If I wrote that the president (or, worse, the Republican speaker of the House) was a "dick," it would be evidence of the lack of standards among bloggers. But Mark Halperin's use of the term to describe Barack Obama on live TV is being treated as only a smidgen over the line of acceptability — even though its sentiment is typical of broadcast punditry.
I can understand why Halperin did it. It's got to be tough coming up with new political analysis every day when you're not allowed to talk about policy (too boring) and the horse race dynamics change so little. Other than flipping back and forth between saying that the president is a genius and that he's a stumblebum, you have to talk about "boomlets" for people who are never, ever going to occupy the White House. (Sorry, Tim Murphy of Mother Jones, but Rick Perry is not going to win the GOP nomination after sponsoring a Christians-only prayerfest that implicitly kisses off Catholics as well as Jews and secular libertarians.)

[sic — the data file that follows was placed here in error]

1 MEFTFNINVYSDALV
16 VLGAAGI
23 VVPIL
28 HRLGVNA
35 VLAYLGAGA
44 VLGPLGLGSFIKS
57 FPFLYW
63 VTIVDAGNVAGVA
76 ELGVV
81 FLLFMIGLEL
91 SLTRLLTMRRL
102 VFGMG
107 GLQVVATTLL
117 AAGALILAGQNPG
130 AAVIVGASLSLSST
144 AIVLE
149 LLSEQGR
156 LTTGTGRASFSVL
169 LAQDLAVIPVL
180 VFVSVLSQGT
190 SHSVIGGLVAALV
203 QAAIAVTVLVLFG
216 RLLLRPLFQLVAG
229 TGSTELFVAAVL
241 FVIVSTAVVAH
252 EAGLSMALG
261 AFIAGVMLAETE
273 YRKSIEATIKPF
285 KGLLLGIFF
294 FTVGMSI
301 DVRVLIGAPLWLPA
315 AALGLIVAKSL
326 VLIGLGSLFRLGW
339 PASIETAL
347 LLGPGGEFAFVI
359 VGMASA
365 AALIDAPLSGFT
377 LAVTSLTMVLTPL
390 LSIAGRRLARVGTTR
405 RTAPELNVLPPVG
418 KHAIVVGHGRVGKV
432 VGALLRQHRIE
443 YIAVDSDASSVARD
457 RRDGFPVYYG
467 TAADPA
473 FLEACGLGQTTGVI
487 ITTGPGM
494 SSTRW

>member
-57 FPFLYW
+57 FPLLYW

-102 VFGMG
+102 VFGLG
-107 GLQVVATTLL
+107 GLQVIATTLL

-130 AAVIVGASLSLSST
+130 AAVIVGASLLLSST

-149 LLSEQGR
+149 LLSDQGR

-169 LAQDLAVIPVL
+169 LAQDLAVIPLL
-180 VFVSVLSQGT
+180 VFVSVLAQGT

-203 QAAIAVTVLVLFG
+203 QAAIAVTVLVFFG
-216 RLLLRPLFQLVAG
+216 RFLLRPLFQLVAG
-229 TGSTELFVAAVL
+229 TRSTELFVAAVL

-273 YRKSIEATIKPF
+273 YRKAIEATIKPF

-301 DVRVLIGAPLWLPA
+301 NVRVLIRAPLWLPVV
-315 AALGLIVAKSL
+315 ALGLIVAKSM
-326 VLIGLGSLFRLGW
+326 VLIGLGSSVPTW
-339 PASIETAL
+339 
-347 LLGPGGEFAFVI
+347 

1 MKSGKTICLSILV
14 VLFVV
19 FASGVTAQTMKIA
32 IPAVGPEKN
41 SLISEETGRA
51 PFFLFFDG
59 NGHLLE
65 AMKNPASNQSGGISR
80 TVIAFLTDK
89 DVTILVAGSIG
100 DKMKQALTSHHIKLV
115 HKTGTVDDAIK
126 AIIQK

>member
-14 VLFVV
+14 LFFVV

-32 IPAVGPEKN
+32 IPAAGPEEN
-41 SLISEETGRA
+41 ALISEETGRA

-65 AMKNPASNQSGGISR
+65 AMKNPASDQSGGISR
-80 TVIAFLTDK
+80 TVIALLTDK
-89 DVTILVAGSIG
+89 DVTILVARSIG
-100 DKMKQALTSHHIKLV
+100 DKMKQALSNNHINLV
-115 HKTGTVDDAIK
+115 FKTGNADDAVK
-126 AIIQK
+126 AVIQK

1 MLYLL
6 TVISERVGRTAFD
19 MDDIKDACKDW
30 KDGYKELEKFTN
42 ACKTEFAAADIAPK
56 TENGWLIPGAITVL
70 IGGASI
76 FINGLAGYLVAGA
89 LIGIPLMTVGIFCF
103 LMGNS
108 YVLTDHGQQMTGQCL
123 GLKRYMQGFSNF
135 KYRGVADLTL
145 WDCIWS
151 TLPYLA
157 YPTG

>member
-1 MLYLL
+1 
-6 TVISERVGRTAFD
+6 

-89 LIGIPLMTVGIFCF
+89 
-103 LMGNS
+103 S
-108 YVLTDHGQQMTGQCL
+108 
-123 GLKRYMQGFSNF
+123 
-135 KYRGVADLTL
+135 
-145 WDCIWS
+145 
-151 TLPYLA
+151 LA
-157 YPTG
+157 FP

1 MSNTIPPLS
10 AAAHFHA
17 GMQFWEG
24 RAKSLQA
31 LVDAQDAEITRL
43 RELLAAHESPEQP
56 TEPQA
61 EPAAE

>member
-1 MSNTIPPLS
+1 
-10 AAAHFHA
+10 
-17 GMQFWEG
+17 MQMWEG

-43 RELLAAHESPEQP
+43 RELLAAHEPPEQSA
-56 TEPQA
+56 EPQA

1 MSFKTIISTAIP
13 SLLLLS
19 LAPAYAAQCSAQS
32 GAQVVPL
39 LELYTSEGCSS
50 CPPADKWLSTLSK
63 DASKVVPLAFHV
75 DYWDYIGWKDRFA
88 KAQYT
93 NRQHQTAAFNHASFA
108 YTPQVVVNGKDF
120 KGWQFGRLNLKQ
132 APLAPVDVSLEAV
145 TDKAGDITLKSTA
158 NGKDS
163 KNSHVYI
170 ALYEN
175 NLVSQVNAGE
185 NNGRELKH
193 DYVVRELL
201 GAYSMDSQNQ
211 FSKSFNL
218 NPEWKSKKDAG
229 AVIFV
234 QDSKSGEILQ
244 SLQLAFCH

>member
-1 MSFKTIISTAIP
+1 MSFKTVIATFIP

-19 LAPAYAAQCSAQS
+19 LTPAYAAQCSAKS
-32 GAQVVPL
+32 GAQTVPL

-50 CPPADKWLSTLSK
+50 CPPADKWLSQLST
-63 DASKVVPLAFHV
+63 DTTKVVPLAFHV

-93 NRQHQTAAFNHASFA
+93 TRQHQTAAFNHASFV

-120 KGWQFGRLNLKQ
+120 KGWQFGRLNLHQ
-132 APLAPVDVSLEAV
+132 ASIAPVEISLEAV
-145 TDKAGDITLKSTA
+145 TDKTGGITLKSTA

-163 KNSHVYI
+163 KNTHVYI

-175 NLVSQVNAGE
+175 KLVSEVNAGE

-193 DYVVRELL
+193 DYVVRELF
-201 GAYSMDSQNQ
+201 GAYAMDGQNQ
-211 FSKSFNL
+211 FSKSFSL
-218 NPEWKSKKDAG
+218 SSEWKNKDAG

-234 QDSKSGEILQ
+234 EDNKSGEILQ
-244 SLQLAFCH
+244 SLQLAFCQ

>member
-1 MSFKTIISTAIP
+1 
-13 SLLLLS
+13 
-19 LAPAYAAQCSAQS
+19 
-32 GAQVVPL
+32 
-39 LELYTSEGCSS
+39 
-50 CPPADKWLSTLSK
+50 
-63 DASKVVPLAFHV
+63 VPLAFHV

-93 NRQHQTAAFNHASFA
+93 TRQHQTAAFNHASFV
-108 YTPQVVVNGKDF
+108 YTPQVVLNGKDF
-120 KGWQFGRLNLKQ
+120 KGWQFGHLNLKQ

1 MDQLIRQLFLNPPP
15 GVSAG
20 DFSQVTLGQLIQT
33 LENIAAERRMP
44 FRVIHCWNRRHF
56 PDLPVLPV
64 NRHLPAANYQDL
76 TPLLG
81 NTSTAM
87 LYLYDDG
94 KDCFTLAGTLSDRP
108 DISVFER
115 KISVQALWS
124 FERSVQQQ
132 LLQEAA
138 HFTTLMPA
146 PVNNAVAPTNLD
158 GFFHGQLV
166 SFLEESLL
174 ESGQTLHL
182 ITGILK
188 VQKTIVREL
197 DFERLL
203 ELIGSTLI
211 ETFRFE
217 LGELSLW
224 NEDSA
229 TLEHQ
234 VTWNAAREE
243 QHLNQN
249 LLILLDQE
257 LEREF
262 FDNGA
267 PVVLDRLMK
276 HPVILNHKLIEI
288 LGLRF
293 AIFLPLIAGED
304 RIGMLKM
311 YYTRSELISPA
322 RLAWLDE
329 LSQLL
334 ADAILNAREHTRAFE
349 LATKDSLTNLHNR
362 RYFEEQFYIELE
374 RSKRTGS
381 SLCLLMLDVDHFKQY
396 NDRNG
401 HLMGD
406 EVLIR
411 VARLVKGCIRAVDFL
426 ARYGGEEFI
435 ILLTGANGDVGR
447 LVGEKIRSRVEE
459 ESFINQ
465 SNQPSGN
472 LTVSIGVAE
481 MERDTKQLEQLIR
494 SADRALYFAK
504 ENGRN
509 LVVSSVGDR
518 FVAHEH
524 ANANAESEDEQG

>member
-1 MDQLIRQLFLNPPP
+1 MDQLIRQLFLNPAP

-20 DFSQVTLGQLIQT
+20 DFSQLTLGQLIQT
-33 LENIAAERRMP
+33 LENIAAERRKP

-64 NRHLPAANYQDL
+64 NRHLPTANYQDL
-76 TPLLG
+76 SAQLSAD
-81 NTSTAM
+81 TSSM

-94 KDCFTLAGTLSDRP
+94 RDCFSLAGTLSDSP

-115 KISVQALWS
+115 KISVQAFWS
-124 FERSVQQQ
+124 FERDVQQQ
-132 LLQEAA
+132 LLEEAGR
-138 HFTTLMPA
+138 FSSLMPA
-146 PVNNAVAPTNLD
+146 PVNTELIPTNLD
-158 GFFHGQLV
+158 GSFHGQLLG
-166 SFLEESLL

James Fallows has it right:
The real problem is the dickishness of our mainstream political analysis, especially from the "savviest" practitioners. Back during my days as media critic, I argued in Breaking the News and a related Atlantic cover story that the laziest and ultimately most destructive form of political coverage came when journalists seemed to imagine that they were theater critics or figure-skating judges. The what of public affairs didn't interest them. All they cared about was the how.
I may be Massachusetts-centric, but my sense is there was a tipping point with the Bush-Dukakis presidential race of 1988 (and the demise of Gary Hart earlier that year). After that, I noticed a heightened contempt among political journalists for "losers." It came to be an article of faith that any candidate who couldn't master the atmospherics of a campaign — e.g., using flags as effectively as Bush did or answering "What would you do if your wife was raped and murdered?" in a dramatically satisfying way — couldn't possibly be effective at governing. So why bother to even mention his or her policy views?
Note: I do not endorse the sentiment below when it comes to actual dance floors, but it's highly appropriate for the male-dominated field of political journalism.